Posted on 11/06/2010
'Sustainability' has become much more than a buzzword these days. While the politicians had limited success in integrating sustainability into legal and institutional frameworks at the Climate Change Summit in Copenhagen in December, the UK is seeing some changes which give small reason for hope. Within its first 24 hours the new UK government made a symbolic but important move to sign up to '10:10', the grassroots initiative to reduce carbon emissions by 10% in 2010 (www.1010uk.org), committing to reduce central government's emissions over the next 12 months. Meanwhile, UK business is squaring up to the legal challenges from the EU and the UK Climate Change Act 2008 and, perhaps just as importantly, starting to see sustainability as an integral part of their business offering.
One initiative taking hold at the heart of UK businesses is the Prince of Wales' Accounting for Sustainability Project (A4S). As HRH The Prince of Wales says,
"There was a time when we could say that there was either a complete lack of knowledge, or at least room for doubt, about the consequences for our planet of our actions. That time has gone. We now know all too clearly what we are actually doing and that we need to do something about it urgently. Better accounting must be part of that process."
Five members of the Centre for Research into Sustainability at Royal Holloway have been working with other leading sustainability accounting academics, and the Accounting for Sustainability team to help advance our understanding of how businesses embed sustainability into their decision-making and accounting business processes. A book resulting from this research aimed at influencing business leaders called 'Accounting for Sustainability: Practical Insights', will be launched on 24th June at the Aviva head office in London.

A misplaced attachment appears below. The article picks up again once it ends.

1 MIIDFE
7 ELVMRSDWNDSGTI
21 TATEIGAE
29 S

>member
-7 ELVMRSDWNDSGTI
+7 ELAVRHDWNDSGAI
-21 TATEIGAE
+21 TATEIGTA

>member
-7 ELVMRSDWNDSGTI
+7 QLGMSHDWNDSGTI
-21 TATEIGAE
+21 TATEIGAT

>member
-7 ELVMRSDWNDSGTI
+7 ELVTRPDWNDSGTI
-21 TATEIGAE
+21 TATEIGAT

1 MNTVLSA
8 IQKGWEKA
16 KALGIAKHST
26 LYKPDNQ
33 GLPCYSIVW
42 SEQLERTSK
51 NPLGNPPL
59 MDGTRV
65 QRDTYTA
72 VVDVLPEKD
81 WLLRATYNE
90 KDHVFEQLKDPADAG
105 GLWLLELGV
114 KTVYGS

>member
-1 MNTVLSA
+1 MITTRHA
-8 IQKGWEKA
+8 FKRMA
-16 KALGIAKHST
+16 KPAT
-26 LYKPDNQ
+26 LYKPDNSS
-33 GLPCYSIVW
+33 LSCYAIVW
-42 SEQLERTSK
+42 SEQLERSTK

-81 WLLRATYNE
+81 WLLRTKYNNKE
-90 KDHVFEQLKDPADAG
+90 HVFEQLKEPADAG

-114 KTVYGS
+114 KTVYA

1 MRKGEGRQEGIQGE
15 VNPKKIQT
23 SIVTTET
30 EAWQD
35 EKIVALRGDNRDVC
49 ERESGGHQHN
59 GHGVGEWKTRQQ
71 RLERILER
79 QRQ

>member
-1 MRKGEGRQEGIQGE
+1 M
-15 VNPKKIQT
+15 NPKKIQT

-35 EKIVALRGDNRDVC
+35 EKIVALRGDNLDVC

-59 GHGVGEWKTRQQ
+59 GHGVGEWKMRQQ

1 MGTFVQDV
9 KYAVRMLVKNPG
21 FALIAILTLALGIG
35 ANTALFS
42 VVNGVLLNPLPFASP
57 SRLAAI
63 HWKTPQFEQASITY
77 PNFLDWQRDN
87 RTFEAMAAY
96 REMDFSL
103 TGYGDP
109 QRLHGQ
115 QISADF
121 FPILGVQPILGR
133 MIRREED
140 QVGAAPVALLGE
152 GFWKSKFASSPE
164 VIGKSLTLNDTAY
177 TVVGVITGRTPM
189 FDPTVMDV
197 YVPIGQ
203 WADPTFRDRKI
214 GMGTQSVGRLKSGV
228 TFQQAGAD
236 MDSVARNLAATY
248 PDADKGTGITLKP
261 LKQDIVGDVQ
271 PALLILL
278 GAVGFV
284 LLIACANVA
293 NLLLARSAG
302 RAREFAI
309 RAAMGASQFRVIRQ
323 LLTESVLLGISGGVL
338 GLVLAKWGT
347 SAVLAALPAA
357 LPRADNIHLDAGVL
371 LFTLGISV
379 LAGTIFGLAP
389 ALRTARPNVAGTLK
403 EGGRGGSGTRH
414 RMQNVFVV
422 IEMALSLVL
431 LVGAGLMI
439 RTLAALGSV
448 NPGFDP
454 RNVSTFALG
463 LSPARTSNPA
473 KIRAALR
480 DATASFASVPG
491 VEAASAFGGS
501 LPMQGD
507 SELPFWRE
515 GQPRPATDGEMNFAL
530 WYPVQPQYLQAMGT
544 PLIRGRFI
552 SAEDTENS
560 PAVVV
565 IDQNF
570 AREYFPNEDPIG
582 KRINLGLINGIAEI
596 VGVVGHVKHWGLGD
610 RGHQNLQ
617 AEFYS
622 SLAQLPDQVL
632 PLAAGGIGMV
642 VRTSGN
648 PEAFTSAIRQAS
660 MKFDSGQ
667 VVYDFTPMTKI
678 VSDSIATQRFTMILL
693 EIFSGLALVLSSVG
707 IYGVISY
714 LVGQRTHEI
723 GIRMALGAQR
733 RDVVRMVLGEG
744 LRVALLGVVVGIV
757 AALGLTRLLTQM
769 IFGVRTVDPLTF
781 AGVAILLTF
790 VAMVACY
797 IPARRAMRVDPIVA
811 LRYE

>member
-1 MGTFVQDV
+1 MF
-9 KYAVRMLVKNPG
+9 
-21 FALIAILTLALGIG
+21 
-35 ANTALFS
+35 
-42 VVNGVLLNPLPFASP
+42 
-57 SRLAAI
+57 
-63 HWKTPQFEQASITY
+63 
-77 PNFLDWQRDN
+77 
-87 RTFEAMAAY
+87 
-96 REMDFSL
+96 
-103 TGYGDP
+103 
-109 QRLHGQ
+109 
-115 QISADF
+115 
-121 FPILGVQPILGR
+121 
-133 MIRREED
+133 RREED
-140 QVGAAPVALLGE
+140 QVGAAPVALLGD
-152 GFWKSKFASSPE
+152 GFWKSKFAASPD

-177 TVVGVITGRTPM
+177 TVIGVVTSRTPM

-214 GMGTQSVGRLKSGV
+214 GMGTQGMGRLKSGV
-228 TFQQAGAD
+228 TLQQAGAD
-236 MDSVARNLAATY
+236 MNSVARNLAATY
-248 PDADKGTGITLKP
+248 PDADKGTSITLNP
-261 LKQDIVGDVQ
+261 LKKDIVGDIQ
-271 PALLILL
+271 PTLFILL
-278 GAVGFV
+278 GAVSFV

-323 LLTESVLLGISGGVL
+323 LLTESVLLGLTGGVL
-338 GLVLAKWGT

CRIS members have had a significant involvement in the project. Professor Jeffrey Unerman, one of the co-editors of the book, recently left Royal Holloway to join Manchester Business School. As well as the editorial contribution, Professor Unerman worked with CRIS visiting Professor Brendan O'Dwyer on a case study on British Telecom. Dr Laura Spence (CRIS Director) and Dr Leonardo Rinaldi have contributed a case study on Sainsbury's, a project also supported by Dr David Bevan (CRIS Deputy-Director). Dr Spence said
"We in CRIS are very proud of our contribution to the Prince of Wales' project and are hopeful that the book and our research will help to make real inroads into understanding and addressing the practical issues faced by businesses who want - and need - to embed sustainability in their fundamental business processes".
The book, available from Earthscan publishing, has already been widely acclaimed.
"Most companies still don't have a clue about the full extent of their impacts on the environment – let alone the full monetized cost of those impacts. The eight case studies provide an invaluable starting point in terms of accounting more intelligently for those impacts."
Jonathon Porritt, Founder Director, Forum for the Future